BBC Music talking semantics

Striking a chord with music fans

Striking a chord with music fans

The BBC is working on an online project that uses open source and semantic web technology to create a comprehensive resource for music fans.

The BBC artists pages, a repository of information on singers and bands played on several BBC radio stations, have been running as a closed beta project since June last year.

But the project is more than just putting factual data onto a web page - it's about gathering information around an artist and using semantic web technology to link to other resources that give users more than just facts and figures.

Semantic web technology involves the tagging of basic factual information with metadata - adding context around the artist such as song names, previous bands, people they've collaborated with, venues they played at and so on - which then allows computers to establish relationships between the information.

Speaking to, Matthew Shorter, interactive editor for music at the BBC, said: "This is part of a general movement that's going on at the BBC to move away from pages that are built in a variety of legacy content production systems to actually publishing data that we can use in a more dynamic way across the web."

The use of metadata makes the artists' pages more useful by providing access to as much relevant content as possible from a diverse range of sources.

Without linking and contextualising data in this way, it's much less likely people will find exactly what they want when trying to find out more about a band or artist.

For example, currently, if you look at the entry for Lily Allen and select the 'related artists' section it shows she is the daughter of actor Keith Allen. By clicking on his name, you can see that he is credited on records by New Order and Black Grape as well as access his Wikipedia entry.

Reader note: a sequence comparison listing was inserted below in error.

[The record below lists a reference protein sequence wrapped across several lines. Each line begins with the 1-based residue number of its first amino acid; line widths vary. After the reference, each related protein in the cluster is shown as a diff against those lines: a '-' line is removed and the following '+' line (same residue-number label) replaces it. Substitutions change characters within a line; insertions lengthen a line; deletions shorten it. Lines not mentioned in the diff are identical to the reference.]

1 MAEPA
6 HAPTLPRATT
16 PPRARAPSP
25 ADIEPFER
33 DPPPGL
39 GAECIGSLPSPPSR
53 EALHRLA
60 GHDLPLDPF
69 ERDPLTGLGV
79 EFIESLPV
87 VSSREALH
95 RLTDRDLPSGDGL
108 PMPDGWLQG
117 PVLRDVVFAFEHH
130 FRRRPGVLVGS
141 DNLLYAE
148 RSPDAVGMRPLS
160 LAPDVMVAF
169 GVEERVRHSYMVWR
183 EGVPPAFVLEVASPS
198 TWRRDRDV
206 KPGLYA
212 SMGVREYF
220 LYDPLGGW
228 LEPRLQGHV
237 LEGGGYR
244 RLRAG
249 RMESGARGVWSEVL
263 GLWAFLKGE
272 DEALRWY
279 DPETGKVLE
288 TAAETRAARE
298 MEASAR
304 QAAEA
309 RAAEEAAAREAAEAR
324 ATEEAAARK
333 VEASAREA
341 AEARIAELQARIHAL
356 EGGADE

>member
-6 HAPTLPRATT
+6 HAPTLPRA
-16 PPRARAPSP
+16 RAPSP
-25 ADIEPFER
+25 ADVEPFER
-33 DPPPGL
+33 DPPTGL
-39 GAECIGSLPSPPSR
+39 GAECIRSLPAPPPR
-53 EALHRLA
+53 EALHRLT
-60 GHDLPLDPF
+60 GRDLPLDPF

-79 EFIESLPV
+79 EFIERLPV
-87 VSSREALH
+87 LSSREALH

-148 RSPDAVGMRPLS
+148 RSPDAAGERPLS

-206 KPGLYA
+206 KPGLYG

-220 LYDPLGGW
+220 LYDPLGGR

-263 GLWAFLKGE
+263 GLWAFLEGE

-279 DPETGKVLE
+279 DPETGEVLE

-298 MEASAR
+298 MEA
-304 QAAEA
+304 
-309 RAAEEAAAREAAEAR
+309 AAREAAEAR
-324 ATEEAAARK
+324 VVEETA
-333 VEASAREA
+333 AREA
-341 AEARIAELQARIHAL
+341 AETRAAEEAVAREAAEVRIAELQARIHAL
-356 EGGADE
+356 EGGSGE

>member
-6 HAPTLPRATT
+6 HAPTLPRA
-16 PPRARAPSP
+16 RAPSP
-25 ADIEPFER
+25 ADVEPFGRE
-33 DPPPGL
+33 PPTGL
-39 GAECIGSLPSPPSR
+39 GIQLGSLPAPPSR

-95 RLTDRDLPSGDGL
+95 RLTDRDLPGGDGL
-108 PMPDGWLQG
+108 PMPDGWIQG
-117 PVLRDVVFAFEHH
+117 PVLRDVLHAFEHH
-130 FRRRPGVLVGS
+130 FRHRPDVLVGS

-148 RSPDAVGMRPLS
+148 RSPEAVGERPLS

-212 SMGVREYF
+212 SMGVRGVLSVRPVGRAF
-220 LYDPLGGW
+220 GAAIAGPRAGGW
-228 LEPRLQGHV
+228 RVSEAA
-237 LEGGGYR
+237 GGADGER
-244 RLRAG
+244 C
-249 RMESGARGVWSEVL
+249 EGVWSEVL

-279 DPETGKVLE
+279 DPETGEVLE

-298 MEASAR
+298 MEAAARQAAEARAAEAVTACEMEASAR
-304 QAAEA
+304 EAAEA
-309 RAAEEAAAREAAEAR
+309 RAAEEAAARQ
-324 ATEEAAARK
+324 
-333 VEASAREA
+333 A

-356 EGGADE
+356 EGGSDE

Compared to a conventional music resource, the way in which the data is linked together takes you to other information that you might not know but which might be of interest.

"The principle behind it is, let's try and drill down to the stuff that people are interested in. We're really interested in - instead of just physical releases - building in a concept of an album [or artist] as a kind of cultural entity," Shorter said.

The BBC artists' pages draw their metadata from online open source 'metadatabase' MusicBrainz - which has information on more than 400,000 artists - to aggregate as much relevant information on a particular artist as possible.

Once the artist has a MusicBrainz ID, the contextual information around them is imported to their BBC page. "By assigning a MusicBrainz ID to an artist that also enables us to go off and fetch the Wikipedia biography and pull that into the page," Shorter explained.

According to Shorter, reusing data from MusicBrainz and Wikipedia also provides better value for the licence payer as the BBC isn't wasting resources reproducing data already in the public domain.

Currently the beta version of the project consists of an artists page, which shows how often the band or musician has been played on BBC radio in recent weeks, as well as an album review section.

From both of these points, users can access information - much of which comes from MusicBrainz - including other BBC programmes featuring the artist or track, album reviews, blog posts and official artist pages.

The next stage for the project is a public beta at some point in the near future but for now Shorter's team is focusing on building tools that will allow other BBC production teams to add data to the project.